EU farmers need support in face of Russia sanctions

The EU is doing everything possible to alleviate the effects of Russia's agricultural sanctions, explains Marc Tarabella.

By Marc Tarabella

Marc Tarabella (BE, S&D) is co-chair of Parliament’s Bureau of the Sports Group

05 Sep 2014

On 7 August, Moscow imposed a one-year embargo on meat, fish, dairy, fruit and vegetables from the United States, the EU, Canada, Australia and Norway in retaliation for western economic sanctions over Moscow’s involvement in the Ukraine crisis.

In all, EU farm exports to Russia are worth around €11bn annually, making up roughly 10 per cent of all EU agricultural sales. Fruit, cheese, pork and vegetables are the four main agricultural export sectors from the EU to Russia, accounting for a total of €3.7bn in 2013, followed by alcohol (€725m) and wine (€595m).

The bans have already caused the price of some agricultural goods to drop, as farmers scrambled to find a substitute for their largest non-EU export market.

As a member of the agriculture committee in the European parliament, I totally support the emergency support measures taken by the European commission for farmers hit particularly hard by Russia’s ban on imports of European fruit and vegetables.

The measures, which call for the spending of up to €125m in EU funds to compensate farmers of perishable fruits and vegetables, would take effect immediately and apply until the end of November.

"As a member of the agriculture committee in the European parliament, I totally support the emergency support measures taken by the European commission for farmers hit particularly hard by Russia’s ban on imports of European fruit and vegetables"

The products covered under the announced measures include tomatoes, carrots, peppers, cauliflowers, cucumbers, apples, pears, berries, table grapes and kiwis. The markets for such fruit and vegetables are now in full season, and most have no storage option and no immediate alternative market available. All farmers of the concerned products, whether in producer organisations or not, will be eligible to take up these market support measures.

Taking into account that Russia imported over €1.3bn worth of cheese, curd and butter from the EU in 2013, the impact of the Russian ban on the dairy sector seems obvious. The European Union is therefore ready to support exporters of dairy products, adding to emergency measures already taken for fruit and vegetables.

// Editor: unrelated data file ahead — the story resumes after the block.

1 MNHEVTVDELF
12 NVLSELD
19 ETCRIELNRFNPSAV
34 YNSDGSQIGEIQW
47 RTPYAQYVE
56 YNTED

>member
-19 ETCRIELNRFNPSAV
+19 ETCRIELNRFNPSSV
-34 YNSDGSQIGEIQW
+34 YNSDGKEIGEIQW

Appearing to acknowledge that it couldn’t replace some more complex food products on its own, Russia revised some of the sanctions. As such, it will still allow imports of lactose-free milk and products, biologically active supplements, flavour additives and protein concentrates, as well as salmon and trout fry and seed potatoes and onion seed.

Even though Russia rowed back on some of the sanctions against EU farm exports, the EU will not change its opinion on the economic sanctions against Russia. Western sanctions against Russia are unfortunately necessary and must continue. Doing nothing and then witnessing the situation become more insecure is not acceptable. We are not the weakest actor in this conflict.

"EU emergency measures taken by the commission are a first step in response to Moscow’s sanctions. But it is clear that they are not sufficient"

EU emergency measures taken by the commission are a first step in response to Moscow’s sanctions. But it is clear that they are not sufficient. The EU does, and will not hesitate to, support the sectors heavily dependent on exports to Russia and to adapt the measures already announced, if necessary.

Europe will do the maximum in order to protect our agriculture. EU food producers don’t have to pay the price of the EU economic sanctions against Moscow. Our priority is to continue trying to find a political solution.

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